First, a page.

CHRIS CUOMO: You let him speak, and then you hold him to account. You know, I'm old enough to remember, D. Lemon, back in 2014 when then-President Barack Obama --
LEMON: About executive action.
CUOMO: Yeah, but here was the difference. They were savvy. Axelrod, we'll have to talk to him about this. They didn't ask the networks for time. This time the White House has asked for time. So they made the decision, the broadcasts, not to carry President Obama talking about the 2014 executive actions. But he didn't ask for the time. So this time the White House did. He's getting the time. I think that's the right move. I know a lot of people are upset about it. I hear you. I read my Twitter feed. I get it. But I think it's also the right thing to do. And it’s the right thing to do to check him and that’s what we’ll do.
LEMON: Listen, I'm not saying that we shouldn't do it, but do you think it should be -- I don't know -- a delay of some sort, and then you can -- because people believe it. The President will say what he has to say. People will believe it whether the facts are true or not. I guess that's the chance you take with any president.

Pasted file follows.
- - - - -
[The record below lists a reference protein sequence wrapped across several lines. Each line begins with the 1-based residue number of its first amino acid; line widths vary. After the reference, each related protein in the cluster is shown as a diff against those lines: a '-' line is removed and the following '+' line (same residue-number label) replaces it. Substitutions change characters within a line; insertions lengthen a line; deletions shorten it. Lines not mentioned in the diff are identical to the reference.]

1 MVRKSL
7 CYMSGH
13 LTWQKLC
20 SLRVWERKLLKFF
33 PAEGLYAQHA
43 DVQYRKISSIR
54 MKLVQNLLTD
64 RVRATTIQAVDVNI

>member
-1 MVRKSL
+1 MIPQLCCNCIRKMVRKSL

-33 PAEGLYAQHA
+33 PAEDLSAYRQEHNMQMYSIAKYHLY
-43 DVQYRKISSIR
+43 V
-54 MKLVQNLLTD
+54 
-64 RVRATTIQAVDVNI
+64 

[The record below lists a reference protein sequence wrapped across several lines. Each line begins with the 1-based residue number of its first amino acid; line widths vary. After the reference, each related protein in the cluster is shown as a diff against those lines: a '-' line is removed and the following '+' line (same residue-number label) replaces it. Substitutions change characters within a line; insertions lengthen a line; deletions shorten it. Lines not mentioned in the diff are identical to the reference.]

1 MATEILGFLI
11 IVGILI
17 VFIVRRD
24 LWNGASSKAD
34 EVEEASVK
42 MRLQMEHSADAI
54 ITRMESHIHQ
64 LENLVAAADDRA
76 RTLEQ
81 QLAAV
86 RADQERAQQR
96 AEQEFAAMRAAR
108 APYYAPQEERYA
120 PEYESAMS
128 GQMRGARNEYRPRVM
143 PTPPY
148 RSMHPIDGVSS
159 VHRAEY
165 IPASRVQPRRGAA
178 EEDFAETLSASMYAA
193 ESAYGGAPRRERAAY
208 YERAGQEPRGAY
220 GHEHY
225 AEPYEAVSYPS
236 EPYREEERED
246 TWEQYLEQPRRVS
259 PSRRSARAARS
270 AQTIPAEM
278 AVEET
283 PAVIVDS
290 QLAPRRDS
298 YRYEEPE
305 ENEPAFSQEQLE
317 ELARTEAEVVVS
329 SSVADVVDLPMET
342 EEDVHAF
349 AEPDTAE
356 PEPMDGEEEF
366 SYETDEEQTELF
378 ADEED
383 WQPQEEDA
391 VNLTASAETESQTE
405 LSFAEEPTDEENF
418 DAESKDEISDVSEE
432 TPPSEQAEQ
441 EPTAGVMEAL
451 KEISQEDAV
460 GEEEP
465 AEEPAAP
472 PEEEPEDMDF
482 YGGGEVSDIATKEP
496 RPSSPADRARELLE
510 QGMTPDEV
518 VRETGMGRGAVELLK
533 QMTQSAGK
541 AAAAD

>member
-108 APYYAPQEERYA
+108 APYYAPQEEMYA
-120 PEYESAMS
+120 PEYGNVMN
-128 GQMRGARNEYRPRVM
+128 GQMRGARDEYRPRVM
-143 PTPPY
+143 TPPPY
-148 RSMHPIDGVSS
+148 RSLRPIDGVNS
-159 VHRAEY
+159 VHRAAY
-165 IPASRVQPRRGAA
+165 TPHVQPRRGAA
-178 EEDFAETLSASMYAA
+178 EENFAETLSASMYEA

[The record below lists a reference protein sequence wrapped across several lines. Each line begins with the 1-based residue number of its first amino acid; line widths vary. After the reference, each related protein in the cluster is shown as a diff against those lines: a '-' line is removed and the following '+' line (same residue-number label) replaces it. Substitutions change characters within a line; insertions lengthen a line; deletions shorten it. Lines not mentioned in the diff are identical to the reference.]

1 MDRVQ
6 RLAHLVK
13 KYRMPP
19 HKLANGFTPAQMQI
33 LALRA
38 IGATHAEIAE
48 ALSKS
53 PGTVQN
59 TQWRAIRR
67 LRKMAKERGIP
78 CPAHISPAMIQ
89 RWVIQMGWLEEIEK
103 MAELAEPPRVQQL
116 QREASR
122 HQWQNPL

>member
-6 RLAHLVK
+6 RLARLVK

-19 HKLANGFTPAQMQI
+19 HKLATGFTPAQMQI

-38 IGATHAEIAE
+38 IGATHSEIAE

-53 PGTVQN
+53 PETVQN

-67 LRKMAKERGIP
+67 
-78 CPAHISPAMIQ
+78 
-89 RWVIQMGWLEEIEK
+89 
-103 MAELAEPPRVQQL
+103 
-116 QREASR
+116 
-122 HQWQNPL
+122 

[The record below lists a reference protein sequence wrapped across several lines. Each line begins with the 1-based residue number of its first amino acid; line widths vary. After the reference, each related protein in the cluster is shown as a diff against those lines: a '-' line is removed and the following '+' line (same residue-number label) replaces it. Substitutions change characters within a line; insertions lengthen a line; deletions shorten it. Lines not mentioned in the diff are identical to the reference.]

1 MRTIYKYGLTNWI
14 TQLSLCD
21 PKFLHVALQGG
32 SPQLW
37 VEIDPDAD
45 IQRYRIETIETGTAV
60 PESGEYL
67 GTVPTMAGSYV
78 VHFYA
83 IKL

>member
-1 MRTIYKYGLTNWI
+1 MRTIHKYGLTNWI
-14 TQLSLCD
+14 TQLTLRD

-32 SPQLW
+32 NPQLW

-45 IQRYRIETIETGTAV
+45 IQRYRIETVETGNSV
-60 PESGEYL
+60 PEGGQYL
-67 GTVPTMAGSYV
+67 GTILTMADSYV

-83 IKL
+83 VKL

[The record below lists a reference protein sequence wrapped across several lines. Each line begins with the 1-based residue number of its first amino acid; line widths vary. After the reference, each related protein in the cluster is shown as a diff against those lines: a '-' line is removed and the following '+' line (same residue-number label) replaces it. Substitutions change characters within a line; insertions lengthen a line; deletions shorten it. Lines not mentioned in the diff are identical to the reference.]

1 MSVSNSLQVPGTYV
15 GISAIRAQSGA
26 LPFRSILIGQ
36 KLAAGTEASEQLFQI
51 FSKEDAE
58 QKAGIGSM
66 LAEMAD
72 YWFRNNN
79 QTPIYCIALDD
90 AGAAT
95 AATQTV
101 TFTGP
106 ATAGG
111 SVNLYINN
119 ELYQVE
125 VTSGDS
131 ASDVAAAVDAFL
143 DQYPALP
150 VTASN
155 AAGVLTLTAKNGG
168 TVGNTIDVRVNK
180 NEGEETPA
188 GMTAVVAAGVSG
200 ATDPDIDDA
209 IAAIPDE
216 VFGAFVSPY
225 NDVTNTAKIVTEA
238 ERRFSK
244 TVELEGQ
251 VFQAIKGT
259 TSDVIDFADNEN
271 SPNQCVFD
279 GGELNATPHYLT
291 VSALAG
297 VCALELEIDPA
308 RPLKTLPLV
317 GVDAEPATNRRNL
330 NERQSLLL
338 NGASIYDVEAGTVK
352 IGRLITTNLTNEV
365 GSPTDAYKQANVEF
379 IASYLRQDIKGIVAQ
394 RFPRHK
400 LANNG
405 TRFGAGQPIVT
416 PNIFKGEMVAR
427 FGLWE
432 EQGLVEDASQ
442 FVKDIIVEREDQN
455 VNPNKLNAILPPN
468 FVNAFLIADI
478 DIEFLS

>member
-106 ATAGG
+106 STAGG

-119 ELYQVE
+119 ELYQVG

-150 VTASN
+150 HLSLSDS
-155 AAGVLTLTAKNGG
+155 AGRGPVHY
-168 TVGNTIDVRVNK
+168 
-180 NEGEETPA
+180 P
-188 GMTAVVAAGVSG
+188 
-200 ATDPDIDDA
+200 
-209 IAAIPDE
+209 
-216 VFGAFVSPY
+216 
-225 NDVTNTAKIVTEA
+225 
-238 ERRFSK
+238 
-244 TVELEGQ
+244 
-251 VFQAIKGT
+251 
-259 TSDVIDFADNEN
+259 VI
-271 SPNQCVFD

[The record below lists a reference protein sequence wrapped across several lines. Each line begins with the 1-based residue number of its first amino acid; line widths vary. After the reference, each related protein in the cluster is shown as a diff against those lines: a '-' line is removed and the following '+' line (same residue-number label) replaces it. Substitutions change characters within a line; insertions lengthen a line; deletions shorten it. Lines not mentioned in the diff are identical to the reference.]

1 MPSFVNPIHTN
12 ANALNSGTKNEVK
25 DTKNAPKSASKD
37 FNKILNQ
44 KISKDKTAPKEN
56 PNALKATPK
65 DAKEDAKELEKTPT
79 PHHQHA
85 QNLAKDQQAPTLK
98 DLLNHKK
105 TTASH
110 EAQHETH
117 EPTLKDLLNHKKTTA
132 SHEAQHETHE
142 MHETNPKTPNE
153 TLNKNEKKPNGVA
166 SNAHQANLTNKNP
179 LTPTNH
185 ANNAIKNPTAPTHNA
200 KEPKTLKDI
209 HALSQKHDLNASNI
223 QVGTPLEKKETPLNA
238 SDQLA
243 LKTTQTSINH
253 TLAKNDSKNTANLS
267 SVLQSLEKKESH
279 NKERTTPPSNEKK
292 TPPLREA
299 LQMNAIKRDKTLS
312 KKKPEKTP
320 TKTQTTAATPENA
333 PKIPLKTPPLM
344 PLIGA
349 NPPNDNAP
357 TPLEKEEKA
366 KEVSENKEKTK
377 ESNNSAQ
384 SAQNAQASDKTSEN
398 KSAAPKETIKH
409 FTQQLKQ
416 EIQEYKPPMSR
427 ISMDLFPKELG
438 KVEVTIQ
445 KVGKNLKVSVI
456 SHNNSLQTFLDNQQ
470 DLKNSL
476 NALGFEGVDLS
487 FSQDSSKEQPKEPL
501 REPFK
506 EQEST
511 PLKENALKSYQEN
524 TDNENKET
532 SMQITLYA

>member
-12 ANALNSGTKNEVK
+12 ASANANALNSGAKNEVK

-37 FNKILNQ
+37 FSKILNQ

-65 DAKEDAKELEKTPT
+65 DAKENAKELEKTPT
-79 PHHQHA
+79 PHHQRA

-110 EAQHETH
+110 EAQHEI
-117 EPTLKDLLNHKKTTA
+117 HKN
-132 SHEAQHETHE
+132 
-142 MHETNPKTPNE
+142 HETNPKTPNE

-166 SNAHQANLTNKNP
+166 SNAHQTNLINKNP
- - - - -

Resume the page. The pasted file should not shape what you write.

LEMON: But this one is different. And then by the time the rebuttals come on, we've already promoted propaganda possibly, unless he gets up there and tells the truth.
CUOMO: He has his right to make the argument to the American people. And by the way, wanting barriers along the border is not propaganda.
LEMON: No, no, no.
CUOMO: It's not immoral. It's not wrong.